A more in-depth look at the data reveals no trends across time indicating that more states are meeting targets (see Table 13). In fact, for performance, eight fewer states (50%) met their targets for the 2006–2007 school year as compared to the year before. The trends for unique states are more difficult to analyze due to the small numbers in the analyses. Still, no unique state met its target for performance in 2006–2007. This information will be important to keep in mind as one reads further into this analysis of state targets from the SPP 2006, APR 2007, and APR 2008 reports.

Table 13. Target Analysis Overview: Number of States in Analysis

2005–2006 AYP

2006–2007 AYP

2005–2006 Participation

2006–2007 Participation

2005–2006 Performance

2006–2007 Performance

DATA AVAILABLE

Regular States

27

27

40

42

32

33

Unique States

---

---

8

8

5

4

TARGET ANALYSIS (Regular States)

Met

13

12

30

30

16

8

Not Met

14

15

10

12

16

25

TARGET ANALYSIS (Unique States)

Met

---

---

2

2

2

0

Not Met

---

---

6

6

3

4

Table 14 shows AYP data. There has been a slight increase in the number of states providing these data over time. In addition, regular states have increased the percentage of districts meeting targets. Therefore, AYP does not apply to all unique states.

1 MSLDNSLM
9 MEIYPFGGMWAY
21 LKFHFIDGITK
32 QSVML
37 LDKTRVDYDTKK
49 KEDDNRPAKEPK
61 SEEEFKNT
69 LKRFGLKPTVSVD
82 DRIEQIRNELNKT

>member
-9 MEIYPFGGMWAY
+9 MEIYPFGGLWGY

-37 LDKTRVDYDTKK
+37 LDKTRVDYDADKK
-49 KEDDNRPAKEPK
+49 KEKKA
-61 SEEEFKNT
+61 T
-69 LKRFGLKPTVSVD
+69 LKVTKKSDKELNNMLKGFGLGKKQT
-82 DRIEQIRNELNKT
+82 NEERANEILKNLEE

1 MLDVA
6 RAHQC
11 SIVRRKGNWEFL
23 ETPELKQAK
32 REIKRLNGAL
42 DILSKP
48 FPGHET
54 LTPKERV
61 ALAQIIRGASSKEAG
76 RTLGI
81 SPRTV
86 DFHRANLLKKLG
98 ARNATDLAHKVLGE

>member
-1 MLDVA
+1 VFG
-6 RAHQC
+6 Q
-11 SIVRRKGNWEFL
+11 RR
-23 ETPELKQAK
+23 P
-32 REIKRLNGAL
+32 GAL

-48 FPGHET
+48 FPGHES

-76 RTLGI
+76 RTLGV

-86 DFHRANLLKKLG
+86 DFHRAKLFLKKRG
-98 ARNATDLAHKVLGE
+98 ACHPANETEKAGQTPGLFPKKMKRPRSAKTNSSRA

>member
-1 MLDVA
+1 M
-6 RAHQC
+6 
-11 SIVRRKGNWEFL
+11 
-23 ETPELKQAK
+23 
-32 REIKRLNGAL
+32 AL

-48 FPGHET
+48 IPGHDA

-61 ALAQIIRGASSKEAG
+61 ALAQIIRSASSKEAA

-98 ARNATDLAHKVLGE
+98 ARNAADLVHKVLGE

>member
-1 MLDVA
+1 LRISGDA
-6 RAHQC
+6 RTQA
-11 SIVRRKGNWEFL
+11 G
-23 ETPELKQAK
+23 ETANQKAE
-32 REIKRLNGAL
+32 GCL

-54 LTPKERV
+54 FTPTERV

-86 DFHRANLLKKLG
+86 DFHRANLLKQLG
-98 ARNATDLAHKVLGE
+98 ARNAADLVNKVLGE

Table 14. Percentage of Districts with Minimum “n” Meeting AYP

Baseline

2005–2006 Target

2006–2007 Target

2005–2006 Actual Data

2006–2007 Actual Data

DATA AVAILABLE

Regular States

44%

54%

52%

53%

54%

Unique States

---

---

---

---

---

TARGET ANALYSIS (Regular States)

Met

44%

51%

47%

65%

68%

Not Met

44%

56%

55%

42%

44%

TARGET ANALYSIS (Unique States)

Met

---

---

---

---

---

Not Met

---

---

---

---

---

AYP targets across time reveal an average lowering of targets from 2005–2006 to 2006–2007, especially for those states that met their target. It is also apparent that states meeting their target for AYP have set a lower target than those who have not met their target: in 2006–2007, these targets averaged 47% vs. 55%. However, it is also true that the states meeting their targets reported higher actual data than states that did not meet their targets. In fact, states that did not meet their targets in 2008 actually reported the same percentage or lower of districts meeting AYP in 2006–2007 as met AYP in the baseline year of 2004–2005. Since the baseline year the average state that met targets for AYP in 2006–2007 had an average increase in the districts meeting AYP of 24 percentage points.